Danielle is an environmental, public land use, and natural resources attorney with experience throughout the Midwest including in Colorado, Utah, Montana, North Dakota and Wyoming. She works with local governments, grazing associations, ranchers, natural resource developers, and other public land users who are directly impacted by federal and state land use decisions and environmental laws.
She has over a decade of experience handling federal environmental litigation involving the National Environmental Policy Act (NEPA), the Federal Land Policy and Management Act (FLPMA), the Endangered Species Act, the Clean Water Act (CWA), the Wild Free-Roaming Horses and Burros Act, the Wilderness Act, and the Mineral Leasing Act. Danielle works with clients early on in the federal land use planning, permit, or project approval process to ensure clients are given a special seat at the table to protect their interests, are building an appropriate administrative record to preserve issues for appeal, and that they are working cooperatively with the federal and state agencies involved in the decision-making process. She works closely with her clients to find legal, political, and practical solutions. She also has experience managing Quiet Title Act litigation against the United States involving R.S. 2477 rights-of-way, County established roads, and mineral and royalty interests on and across public lands.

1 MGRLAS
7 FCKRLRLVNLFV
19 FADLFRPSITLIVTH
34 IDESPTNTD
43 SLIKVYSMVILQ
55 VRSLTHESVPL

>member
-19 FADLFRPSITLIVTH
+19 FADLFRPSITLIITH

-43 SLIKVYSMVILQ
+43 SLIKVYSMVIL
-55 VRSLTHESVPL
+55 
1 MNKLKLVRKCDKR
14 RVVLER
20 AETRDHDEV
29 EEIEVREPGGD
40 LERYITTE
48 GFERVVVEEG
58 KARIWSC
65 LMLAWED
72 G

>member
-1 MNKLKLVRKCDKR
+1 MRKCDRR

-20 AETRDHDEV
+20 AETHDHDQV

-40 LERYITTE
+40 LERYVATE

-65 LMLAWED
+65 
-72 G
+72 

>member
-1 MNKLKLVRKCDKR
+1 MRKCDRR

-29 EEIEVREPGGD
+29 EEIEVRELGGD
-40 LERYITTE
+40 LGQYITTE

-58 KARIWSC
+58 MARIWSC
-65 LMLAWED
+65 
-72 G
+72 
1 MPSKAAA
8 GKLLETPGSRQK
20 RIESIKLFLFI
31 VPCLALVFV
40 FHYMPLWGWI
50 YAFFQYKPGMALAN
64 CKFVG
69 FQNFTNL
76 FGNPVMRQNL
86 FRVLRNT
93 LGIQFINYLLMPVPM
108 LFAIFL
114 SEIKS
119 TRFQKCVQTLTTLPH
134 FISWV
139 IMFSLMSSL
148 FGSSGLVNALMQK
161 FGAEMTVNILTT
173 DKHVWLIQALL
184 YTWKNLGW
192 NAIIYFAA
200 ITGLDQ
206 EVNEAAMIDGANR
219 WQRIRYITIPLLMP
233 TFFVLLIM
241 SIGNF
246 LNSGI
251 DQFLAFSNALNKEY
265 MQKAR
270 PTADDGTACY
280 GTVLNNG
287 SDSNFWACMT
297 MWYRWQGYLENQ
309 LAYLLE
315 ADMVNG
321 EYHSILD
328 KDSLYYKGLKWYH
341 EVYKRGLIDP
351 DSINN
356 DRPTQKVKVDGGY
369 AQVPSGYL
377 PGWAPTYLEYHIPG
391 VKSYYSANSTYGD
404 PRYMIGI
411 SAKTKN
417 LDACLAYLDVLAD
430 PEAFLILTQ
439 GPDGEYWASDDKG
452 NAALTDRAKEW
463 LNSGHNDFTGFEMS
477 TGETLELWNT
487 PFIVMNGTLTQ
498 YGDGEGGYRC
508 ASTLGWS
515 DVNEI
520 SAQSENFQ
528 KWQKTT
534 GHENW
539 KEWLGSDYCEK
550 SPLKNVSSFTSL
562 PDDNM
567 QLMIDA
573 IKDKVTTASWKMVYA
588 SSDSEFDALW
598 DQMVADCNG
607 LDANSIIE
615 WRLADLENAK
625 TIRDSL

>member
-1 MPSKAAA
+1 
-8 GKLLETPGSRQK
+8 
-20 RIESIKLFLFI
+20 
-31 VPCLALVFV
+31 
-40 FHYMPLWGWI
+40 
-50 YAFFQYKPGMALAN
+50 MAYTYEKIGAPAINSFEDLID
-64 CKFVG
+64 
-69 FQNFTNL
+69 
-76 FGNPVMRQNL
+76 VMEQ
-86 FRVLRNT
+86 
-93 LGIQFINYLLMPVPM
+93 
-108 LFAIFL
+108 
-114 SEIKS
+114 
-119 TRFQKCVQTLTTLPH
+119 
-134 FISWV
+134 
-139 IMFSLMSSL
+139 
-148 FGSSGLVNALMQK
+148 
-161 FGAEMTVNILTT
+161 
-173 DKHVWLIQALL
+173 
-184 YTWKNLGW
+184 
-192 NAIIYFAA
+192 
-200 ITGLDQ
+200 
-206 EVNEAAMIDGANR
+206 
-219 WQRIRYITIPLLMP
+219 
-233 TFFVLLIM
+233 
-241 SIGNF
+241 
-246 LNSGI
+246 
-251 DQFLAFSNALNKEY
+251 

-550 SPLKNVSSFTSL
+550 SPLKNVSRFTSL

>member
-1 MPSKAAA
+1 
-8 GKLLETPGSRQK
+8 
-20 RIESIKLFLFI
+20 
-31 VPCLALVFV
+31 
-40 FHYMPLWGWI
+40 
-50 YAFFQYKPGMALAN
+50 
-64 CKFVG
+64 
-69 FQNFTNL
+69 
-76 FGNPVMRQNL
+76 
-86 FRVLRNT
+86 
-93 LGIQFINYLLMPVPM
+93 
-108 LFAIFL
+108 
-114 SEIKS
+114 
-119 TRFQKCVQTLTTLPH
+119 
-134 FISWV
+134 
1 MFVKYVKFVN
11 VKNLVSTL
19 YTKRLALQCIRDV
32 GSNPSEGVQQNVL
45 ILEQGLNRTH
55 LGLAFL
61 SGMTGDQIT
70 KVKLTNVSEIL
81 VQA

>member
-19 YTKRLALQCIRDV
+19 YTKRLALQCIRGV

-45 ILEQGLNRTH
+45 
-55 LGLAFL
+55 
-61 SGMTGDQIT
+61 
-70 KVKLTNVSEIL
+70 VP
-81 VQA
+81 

Danielle also works directly with grazing associations, ranchers, and range consultants to protect their livestock operations occurring on federal land across Colorado, Wyoming, North Dakota, and Utah. The federal livestock grazing permits are administered according to various rules, regulations, handbooks and manuals. Danielle ensures clients are compliant with federal grazing permits, as well as helping to acquire, renew, or transfer grazing permits and appeal any adverse decisions by the U.S. Bureau of Land Management or U.S. Forest Service that impact federal grazing permits.